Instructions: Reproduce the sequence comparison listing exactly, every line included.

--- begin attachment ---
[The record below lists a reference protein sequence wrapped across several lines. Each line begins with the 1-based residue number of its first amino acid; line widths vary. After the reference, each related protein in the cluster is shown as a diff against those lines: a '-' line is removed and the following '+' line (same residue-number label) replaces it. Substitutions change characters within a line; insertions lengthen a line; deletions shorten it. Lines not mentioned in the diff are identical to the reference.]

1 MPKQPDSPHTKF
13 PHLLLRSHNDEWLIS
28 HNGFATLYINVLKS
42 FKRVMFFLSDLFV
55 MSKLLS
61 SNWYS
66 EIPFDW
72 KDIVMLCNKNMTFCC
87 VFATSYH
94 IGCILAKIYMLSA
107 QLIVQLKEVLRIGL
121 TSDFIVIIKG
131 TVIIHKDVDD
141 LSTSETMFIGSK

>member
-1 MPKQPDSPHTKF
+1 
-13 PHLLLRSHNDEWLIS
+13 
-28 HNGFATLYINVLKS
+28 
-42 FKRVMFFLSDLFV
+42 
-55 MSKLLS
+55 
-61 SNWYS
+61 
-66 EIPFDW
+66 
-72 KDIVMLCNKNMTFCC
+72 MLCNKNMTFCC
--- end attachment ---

[The record below lists a reference protein sequence wrapped across several lines. Each line begins with the 1-based residue number of its first amino acid; line widths vary. After the reference, each related protein in the cluster is shown as a diff against those lines: a '-' line is removed and the following '+' line (same residue-number label) replaces it. Substitutions change characters within a line; insertions lengthen a line; deletions shorten it. Lines not mentioned in the diff are identical to the reference.]

1 MPKQPDSPHTKF
13 PHLLLRSHNDEWLIS
28 HNGFATLYINVLKS
42 FKRVMFFLSDLFV
55 MSKLLS
61 SNWYS
66 EIPFDW
72 KDIVMLCNKNMTFCC
87 VFATSYH
94 IGCILAKIYMLSA
107 QLIVQLKEVLRIGL
121 TSDFIVIIKG
131 TVIIHKDVDD
141 LSTSETMFIGSK

>member
-1 MPKQPDSPHTKF
+1 
-13 PHLLLRSHNDEWLIS
+13 
-28 HNGFATLYINVLKS
+28 
-42 FKRVMFFLSDLFV
+42 
-55 MSKLLS
+55 
-61 SNWYS
+61 
-66 EIPFDW
+66 
-72 KDIVMLCNKNMTFCC
+72 MLCNKNMTFCC